WTI Oil Slips to 4-Month Low as U.S. Crude Supply Rises
West Texas Intermediate oil fell to the lowest in more than four months amid speculation U.S. crude supplies will be sufficient.
Futures in New York sank as much as 0.6 percent, extending last week’s 3.3 percent decline. Crude stockpiles in the U.S., the world’s biggest oil consumer, rose for the past six weeks, according to government data. Libya is preparing to resume exports from two terminals, a spokesman for the state oil company said.
“The oil market has been oversupplied for some time now and that hasn’t changed,” Myrto Sokou, senior research analyst at Sucden Financial Ltd. in London, said by phone. “It is now reacting more to macro-financial news than fundamental data, so the main focus of the day will be the release of key U.S. economic data.”
WTI for December delivery fell as much as 55 cents to $94.06 a barrel in electronic trading on the New York Mercantile Exchange, the lowest intraday price since June 26. The contract was at $94.17 at 1:38 p.m. London time. The volume of oil futures traded in New York was about 36 percent below the 100-day average.
Brent for December settlement was down 70 cents at $105.21 a barrel on the London-based ICE Futures Europe exchange. It last traded as low as $105 on July 4. The European benchmark crude was at a premium of $11.04 to WTI, compared with $11.30 on Nov. 1.
WTI slid the past four weeks, the longest losing streak in 17 months, amid expanding U.S. crude supplies. Stockpiles increased to 383.9 million barrels in the seven days through Oct. 25, the highest level since June, data from the Energy Information Administration showed last week. Inventories at Cushing, Oklahoma, the delivery point for New York-traded futures, rose to 35.5 million, the most in two months, according to the Energy Department’s statistical unit.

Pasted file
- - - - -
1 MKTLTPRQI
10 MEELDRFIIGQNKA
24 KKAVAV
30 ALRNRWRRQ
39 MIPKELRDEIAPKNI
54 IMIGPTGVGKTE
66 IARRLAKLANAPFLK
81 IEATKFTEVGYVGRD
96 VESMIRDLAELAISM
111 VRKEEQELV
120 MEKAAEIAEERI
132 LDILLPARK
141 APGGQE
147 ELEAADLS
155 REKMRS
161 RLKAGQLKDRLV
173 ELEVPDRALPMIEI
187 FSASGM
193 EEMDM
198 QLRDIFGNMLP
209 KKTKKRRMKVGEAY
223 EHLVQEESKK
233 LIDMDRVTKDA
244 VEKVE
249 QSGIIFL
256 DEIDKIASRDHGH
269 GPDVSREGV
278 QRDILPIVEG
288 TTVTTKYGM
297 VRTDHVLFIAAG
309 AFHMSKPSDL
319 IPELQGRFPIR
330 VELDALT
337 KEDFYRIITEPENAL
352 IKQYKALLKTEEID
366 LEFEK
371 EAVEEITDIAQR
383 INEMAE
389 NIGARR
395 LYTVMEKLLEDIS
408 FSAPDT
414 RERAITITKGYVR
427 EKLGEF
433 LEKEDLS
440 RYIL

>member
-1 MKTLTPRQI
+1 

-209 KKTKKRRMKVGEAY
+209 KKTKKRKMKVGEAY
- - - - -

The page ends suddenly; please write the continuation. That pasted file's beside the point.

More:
“The big risk is to the downside, even though prices have come off quite a bit,” said Ric Spooner, chief market analyst at CMC Markets in Sydney. “For the supply side, the market isn’t so concerned about the risk premium in the Middle East. If we just look at the basic demand and supply figures, we could expect prices to go below $90 a barrel.”
Crude prices may decrease as the “intensity” of supply disruptions, which tightened the market in the third quarter, eases, Barclays Plc said in a report on Nov. 1. The bank maintained its fourth-quarter forecast for Brent crude at $105 a barrel.
Libya is scheduled to load crude from the Mellitah export terminal tomorrow, with exports likely to follow from Hariga port next week, according to Mohamed Elharari, a spokesman for the state-run National Oil Corp.
Output in Libya, holder of Africa’s largest proven oil reserves, was about 250,000 barrels a day yesterday, Elharari said. It averaged 450,000 barrels a day in October, according to a monthly Bloomberg survey of production across the Organization of Petroleum Exporting Countries.
WTI’s decline may stall as a technical indicator signals further losses may not be sustainable. The 14-day relative strength index is below 30 for a second day, according to data compiled by Bloomberg. Crude rebounded in April from about $86 a barrel when the RSI was last below that level. Investors typically buy contracts when the market is oversold.
The Asian nation, the world’s second-biggest oil consumer, will account for about 11 percent of global demand this year, compared with 21 percent for the U.S., according to forecasts from the International Energy Agency.
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